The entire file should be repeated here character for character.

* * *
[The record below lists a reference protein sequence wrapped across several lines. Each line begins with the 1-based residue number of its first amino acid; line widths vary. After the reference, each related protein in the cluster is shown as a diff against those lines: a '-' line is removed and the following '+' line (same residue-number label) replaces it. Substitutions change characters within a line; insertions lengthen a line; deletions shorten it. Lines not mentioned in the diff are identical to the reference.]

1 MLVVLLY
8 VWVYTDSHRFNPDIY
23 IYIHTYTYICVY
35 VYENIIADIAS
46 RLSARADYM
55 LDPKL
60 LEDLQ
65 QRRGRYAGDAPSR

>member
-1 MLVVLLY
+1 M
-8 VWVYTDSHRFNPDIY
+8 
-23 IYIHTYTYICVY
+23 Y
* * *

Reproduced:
[The record below lists a reference protein sequence wrapped across several lines. Each line begins with the 1-based residue number of its first amino acid; line widths vary. After the reference, each related protein in the cluster is shown as a diff against those lines: a '-' line is removed and the following '+' line (same residue-number label) replaces it. Substitutions change characters within a line; insertions lengthen a line; deletions shorten it. Lines not mentioned in the diff are identical to the reference.]

1 MLVVLLY
8 VWVYTDSHRFNPDIY
23 IYIHTYTYICVY
35 VYENIIADIAS
46 RLSARADYM
55 LDPKL
60 LEDLQ
65 QRRGRYAGDAPSR

>member
-1 MLVVLLY
+1 M
-8 VWVYTDSHRFNPDIY
+8 
-23 IYIHTYTYICVY
+23 Y